5 things to know about the first image unveiled by NASA

SPACE – This Monday, July 11, the starry sky just went into high definition. US President Joe Biden unveiled the first scientific image from the James Webb Space Telescope. We see a tiny slice of our sky with incredible clarity, showing a distant galaxy 13 billion light-years away.

In the coming hours, NASA will unveil four more shots taken by James Webb. But this simple picture deserves attention. First, because it traces the journey since the launch of the Hubble Telescope in 1990. Because this particular region of our sky, centered on the galaxy cluster “SMACS 0723” (we’ll come back to it), already was. Photographed by Hubble. And the difference is stark, as you can see in the video above.

By moving the space to HD, James Webb isn’t just going to make pretty pictures. Space telescopes will allow us to unravel some of the mysteries of the universe. And this first photo shows our premises. For better understanding, HuffPost Explains you every detail of this picture and their meaning.

A small patch of sky

First, let’s enjoy this great image one more time (to see it in very high resolution, here it is).

Space Telescope Science Institute/NASA, ESA, CSA, and STScI First image taken by the James Webb Space Telescope

Space Telescope Science Institute/NASA, ESA, CSA, and STScI

You need to start by defining what you are looking at. This square represents a very small part of the sky. To give you an idea, stretch your hand toward the sky and point your index finger, then imagine a grain of sand on it. It is shown in this first image taken by the James Webb Telescope.

Even with a superhero zoom, you can’t see it, because this space telescope operates at a different wavelength, infrared. This allows it to better see galaxies far away from Earth.

Stars “taint” the picture

Let’s keep looking at this picture. Very bright points, which have the shape of a star… precisely the stars of our galaxy. They are very “closer” to us than everything else.

All the rest are spots of different shapes and colors, more or less clear. They are galaxies. It has billions of stars. Around which probably several million exoplanets orbit.

A long time ago, in a galaxy far, far away

Some galaxies are not very distant, others are extremely distant. One of James Webb’s main objectives is to bring to life the famous phrase from Star Wars: “A long time ago, in a galaxy far, far away”. What astronomers want is to be able to observe galaxies more than 13 billion light-years away from Earth.

Because by doing so, we will see the universe as it was just after the Big Bang. Why? Because even if nothing goes faster than light, its speed is limited. When we say that a galaxy is 13 billion light-years away, it means that the image taken by James Webb shows us the light that left this galaxy… 13 billion years ago.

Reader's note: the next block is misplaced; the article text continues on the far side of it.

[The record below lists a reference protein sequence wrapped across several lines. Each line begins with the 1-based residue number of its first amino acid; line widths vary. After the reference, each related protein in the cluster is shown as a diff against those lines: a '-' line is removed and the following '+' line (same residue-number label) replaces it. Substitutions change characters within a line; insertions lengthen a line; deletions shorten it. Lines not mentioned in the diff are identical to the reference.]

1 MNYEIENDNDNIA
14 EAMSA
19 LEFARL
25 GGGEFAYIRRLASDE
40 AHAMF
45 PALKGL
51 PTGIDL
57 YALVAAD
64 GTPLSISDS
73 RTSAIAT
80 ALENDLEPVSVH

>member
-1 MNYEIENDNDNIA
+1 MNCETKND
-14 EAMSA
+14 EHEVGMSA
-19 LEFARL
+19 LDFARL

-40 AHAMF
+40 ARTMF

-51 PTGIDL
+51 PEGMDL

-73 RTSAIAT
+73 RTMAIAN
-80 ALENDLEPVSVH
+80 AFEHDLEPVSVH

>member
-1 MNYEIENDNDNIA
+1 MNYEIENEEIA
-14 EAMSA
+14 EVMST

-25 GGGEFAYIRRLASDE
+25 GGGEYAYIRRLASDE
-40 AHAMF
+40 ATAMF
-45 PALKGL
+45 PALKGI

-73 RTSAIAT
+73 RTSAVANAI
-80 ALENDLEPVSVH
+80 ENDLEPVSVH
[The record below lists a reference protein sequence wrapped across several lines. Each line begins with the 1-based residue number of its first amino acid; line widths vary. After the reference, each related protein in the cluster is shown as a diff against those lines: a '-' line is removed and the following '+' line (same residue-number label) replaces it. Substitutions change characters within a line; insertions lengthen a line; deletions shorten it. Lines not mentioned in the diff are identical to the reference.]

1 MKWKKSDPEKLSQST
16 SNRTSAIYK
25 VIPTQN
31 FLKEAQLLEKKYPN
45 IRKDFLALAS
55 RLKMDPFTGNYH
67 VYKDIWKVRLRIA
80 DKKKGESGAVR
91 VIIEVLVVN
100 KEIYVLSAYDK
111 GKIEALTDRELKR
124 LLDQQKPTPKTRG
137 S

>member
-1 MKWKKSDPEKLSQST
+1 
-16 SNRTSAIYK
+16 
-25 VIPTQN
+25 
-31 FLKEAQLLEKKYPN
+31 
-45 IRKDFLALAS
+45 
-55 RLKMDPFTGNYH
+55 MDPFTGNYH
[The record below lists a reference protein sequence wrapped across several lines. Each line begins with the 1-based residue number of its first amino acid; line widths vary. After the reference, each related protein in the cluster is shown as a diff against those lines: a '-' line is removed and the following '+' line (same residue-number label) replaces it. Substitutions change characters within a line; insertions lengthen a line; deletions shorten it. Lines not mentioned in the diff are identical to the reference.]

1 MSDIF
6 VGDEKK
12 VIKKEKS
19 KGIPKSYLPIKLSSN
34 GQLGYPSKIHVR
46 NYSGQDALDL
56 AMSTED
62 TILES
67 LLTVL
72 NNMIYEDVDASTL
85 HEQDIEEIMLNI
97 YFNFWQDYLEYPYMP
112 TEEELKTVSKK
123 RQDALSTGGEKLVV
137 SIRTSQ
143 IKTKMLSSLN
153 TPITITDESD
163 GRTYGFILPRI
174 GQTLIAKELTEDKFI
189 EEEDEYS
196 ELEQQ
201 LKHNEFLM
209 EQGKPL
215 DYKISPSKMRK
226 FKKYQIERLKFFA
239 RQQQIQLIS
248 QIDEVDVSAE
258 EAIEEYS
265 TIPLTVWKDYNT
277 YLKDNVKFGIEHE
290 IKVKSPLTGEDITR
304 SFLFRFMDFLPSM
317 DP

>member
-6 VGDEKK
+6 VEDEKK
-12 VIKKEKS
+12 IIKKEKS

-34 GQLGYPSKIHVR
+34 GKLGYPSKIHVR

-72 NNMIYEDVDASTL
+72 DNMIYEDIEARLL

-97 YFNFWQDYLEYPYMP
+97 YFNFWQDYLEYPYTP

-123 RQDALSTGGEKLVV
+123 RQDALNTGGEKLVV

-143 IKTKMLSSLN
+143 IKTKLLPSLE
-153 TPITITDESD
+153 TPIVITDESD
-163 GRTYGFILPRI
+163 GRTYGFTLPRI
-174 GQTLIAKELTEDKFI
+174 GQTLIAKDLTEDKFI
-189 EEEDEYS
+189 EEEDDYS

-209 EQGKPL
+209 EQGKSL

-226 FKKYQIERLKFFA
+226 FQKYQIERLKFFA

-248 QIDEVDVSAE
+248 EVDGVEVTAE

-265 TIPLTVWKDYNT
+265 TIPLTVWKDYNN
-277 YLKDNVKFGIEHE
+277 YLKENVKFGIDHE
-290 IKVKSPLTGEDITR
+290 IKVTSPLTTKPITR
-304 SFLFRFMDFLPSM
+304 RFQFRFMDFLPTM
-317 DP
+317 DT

By photographing distant galaxies, telescopes make it possible to go back in time to understand how stars behaved when the universe was very young, just a few hundred million years after the Big Bang.

Einstein’s Waring Zoom

To succeed in going back to the origin of the universe, the James Webb telescope “cheats”. It uses a “gravitational lens”. This concept was predicted by Albert Einstein and first observed in 1979.

Simply put, enough mass (here, large galaxy clusters) can create a kind of magnifying glass effect. As a result, it is possible to observe many more distant galaxies, located behind the cluster, on a much larger scale.

The problem is that it distorts the view of the target galaxy (space-time warping is discussed in more detail in this article). This video helps to understand the concept better:

This is why when you look in detail, some galaxies have a strange, curved shape. They are distorted by the gravitational lensing caused by SMACS-0723, a cluster of galaxies less than 5 billion light-years from Earth. specific Astronomer Katie Mack. Very bright white dot in the center of this image. Conversely, the red marks are precisely distant and distorted galaxies. Obviously, the most extended galaxies are also the most distant.

The most impressive thing is the weather

Finally, one last thing essential to fully understand how incredible this picture is is not visible in the picture. The James Webb Telescope observed this small patch of sky for 12 hours to achieve such sharpness. Its predecessor, Hubble, needed more than 10 days of observations to produce similar, but much less clear, images. remember Astronomer Jonathan McDowell.

What if James Webb observed this same small piece of sky for 10 days? The resolution won’t change, the researcher specifies, but the image quality will, with increased accuracy and much less blur. Long live the sequel.

See also HuffPost: James Webb, Space Telescopes Mapping Our Universe

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